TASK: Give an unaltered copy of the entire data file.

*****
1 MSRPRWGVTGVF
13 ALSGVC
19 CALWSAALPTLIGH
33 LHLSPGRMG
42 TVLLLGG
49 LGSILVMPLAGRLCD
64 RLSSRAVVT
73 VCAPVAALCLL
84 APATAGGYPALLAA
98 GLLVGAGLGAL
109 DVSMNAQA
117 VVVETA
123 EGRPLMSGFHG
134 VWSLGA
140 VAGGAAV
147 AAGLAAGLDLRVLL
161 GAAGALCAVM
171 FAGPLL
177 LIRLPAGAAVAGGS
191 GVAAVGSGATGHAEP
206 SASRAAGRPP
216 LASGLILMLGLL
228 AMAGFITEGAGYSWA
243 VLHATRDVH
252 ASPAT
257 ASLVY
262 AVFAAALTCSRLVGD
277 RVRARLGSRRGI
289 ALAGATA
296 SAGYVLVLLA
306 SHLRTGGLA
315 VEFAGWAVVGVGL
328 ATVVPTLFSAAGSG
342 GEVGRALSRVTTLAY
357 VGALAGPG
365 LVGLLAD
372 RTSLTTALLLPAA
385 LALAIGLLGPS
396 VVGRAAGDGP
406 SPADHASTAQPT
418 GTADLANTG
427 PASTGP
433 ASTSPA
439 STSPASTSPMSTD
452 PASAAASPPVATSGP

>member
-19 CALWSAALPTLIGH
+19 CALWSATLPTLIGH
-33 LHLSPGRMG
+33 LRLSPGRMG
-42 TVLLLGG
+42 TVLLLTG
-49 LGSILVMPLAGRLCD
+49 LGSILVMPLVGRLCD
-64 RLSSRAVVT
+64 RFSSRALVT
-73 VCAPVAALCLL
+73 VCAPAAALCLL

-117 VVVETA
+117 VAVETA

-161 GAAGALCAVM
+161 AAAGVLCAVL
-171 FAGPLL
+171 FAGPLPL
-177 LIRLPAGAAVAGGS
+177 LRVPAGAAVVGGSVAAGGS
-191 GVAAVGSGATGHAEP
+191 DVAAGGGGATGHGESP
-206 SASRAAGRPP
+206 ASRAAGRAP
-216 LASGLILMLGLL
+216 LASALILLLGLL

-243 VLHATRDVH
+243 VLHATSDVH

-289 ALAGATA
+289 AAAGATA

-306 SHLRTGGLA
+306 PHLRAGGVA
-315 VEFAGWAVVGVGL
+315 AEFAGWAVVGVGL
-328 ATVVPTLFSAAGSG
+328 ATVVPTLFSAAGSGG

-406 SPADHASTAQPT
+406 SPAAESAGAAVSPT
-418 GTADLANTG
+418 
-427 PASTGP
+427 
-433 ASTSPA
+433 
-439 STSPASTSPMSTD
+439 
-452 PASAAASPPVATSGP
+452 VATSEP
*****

1 MSRPRWGVTGVF
13 ALSGVC
19 CALWSAALPTLIGH
33 LHLSPGRMG
42 TVLLLGG
49 LGSILVMPLAGRLCD
64 RLSSRAVVT
73 VCAPVAALCLL
84 APATAGGYPALLAA
98 GLLVGAGLGAL
109 DVSMNAQA
117 VVVETA
123 EGRPLMSGFHG
134 VWSLGA
140 VAGGAAV
147 AAGLAAGLDLRVLL
161 GAAGALCAVM
171 FAGPLL
177 LIRLPAGAAVAGGS
191 GVAAVGSGATGHAEP
206 SASRAAGRPP
216 LASGLILMLGLL
228 AMAGFITEGAGYSWA
243 VLHATRDVH
252 ASPAT
257 ASLVY
262 AVFAAALTCSRLVGD
277 RVRARLGSRRGI
289 ALAGATA
296 SAGYVLVLLA
306 SHLRTGGLA
315 VEFAGWAVVGVGL
328 ATVVPTLFSAAGSG
342 GEVGRALSRVTTLAY
357 VGALAGPG
365 LVGLLAD
372 RTSLTTALLLPAA
385 LALAIGLLGPS
396 VVGRAAGDGP
406 SPADHASTAQPT
418 GTADLANTG
427 PASTGP
433 ASTSPA
439 STSPASTSPMSTD
452 PASAAASPPVATSGP

>member
-19 CALWSAALPTLIGH
+19 CALWSATLPTLIGH
-33 LHLSPGRMG
+33 LRLSPGRMG
-42 TVLLLGG
+42 TVLLLTG
-49 LGSILVMPLAGRLCD
+49 LGSILVMPLVGRLCD
-64 RLSSRAVVT
+64 RFSSRALVT
-73 VCAPVAALCLL
+73 VCAPAAALCLL

-117 VVVETA
+117 VAVETA

-161 GAAGALCAVM
+161 AAAGVLCAVL
-171 FAGPLL
+171 FAGPLPL
-177 LIRLPAGAAVAGGS
+177 LRVPAGAAVVGGSVAAGGS
-191 GVAAVGSGATGHAEP
+191 DVAAGGGGATGHGESP
-206 SASRAAGRPP
+206 ASRAAGRAP
-216 LASGLILMLGLL
+216 LASALILLLGLL

-243 VLHATRDVH
+243 VLHATSDVH

-289 ALAGATA
+289 AAAGATA

-306 SHLRTGGLA
+306 PHLRAGGVA
-315 VEFAGWAVVGVGL
+315 AEFAGWAVVGVGL
-328 ATVVPTLFSAAGSG
+328 ATVVPTLFSAAGSGG

-406 SPADHASTAQPT
+406 SPAAESAGAAVSPT
-418 GTADLANTG
+418 
-427 PASTGP
+427 
-433 ASTSPA
+433 
-439 STSPASTSPMSTD
+439 
-452 PASAAASPPVATSGP
+452 VATSEP